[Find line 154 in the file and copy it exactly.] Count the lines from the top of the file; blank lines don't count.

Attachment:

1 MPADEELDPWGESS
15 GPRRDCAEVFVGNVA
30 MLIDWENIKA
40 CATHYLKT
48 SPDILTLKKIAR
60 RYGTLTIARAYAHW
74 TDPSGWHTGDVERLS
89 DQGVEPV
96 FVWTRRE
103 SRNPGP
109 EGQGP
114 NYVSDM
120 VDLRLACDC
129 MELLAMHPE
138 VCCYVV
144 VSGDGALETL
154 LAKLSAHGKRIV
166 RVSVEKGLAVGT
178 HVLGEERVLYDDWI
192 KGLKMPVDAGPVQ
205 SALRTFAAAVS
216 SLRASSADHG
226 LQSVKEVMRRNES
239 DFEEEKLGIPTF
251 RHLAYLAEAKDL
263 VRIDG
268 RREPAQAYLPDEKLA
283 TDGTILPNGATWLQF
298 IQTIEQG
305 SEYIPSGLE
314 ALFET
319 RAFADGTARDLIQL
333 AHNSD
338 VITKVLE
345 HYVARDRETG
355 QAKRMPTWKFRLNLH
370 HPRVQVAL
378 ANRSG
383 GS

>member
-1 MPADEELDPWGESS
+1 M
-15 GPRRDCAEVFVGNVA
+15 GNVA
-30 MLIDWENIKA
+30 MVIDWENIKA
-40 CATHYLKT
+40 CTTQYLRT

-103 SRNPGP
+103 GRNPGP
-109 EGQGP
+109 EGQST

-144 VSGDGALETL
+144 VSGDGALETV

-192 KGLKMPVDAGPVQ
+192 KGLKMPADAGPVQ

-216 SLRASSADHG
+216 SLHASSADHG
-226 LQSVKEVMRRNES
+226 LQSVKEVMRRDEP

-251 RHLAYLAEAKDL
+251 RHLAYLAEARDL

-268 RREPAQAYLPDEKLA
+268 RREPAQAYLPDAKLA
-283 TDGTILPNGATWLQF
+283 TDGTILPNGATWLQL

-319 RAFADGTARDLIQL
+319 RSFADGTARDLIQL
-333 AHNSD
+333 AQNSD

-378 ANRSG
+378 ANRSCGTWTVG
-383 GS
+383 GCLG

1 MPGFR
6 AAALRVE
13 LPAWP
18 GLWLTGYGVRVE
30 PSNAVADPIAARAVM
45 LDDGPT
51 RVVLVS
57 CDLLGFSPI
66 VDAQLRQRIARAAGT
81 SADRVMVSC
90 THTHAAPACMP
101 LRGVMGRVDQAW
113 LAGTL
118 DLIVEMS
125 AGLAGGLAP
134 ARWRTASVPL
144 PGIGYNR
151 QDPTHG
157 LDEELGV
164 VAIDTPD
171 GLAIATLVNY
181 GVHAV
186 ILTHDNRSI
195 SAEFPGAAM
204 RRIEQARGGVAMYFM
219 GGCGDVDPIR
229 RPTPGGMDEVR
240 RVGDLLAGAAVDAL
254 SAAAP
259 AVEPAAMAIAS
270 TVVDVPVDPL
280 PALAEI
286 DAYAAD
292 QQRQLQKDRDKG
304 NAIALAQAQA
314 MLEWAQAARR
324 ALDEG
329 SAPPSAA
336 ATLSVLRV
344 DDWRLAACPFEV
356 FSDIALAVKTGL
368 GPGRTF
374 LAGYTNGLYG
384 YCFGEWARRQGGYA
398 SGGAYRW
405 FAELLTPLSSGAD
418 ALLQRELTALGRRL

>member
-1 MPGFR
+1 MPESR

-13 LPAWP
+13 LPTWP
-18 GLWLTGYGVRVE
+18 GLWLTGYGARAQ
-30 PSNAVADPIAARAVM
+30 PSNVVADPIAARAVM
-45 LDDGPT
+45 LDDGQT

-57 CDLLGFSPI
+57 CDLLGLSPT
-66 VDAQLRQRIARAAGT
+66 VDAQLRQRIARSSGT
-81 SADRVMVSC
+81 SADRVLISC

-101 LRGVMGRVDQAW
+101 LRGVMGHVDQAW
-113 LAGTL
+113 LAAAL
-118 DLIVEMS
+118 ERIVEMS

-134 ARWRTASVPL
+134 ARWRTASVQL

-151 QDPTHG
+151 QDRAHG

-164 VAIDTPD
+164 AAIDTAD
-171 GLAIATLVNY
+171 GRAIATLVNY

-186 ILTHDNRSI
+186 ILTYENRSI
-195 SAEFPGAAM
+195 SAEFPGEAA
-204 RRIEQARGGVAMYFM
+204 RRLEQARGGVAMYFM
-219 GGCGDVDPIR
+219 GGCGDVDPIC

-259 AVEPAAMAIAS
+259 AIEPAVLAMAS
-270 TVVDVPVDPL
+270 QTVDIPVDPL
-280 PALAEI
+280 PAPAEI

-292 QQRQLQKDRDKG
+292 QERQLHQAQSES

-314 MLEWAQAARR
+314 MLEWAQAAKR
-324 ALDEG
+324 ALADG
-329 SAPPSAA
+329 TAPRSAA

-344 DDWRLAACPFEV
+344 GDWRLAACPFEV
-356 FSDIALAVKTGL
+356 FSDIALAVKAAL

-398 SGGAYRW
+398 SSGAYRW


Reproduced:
+186 ILTYENRSI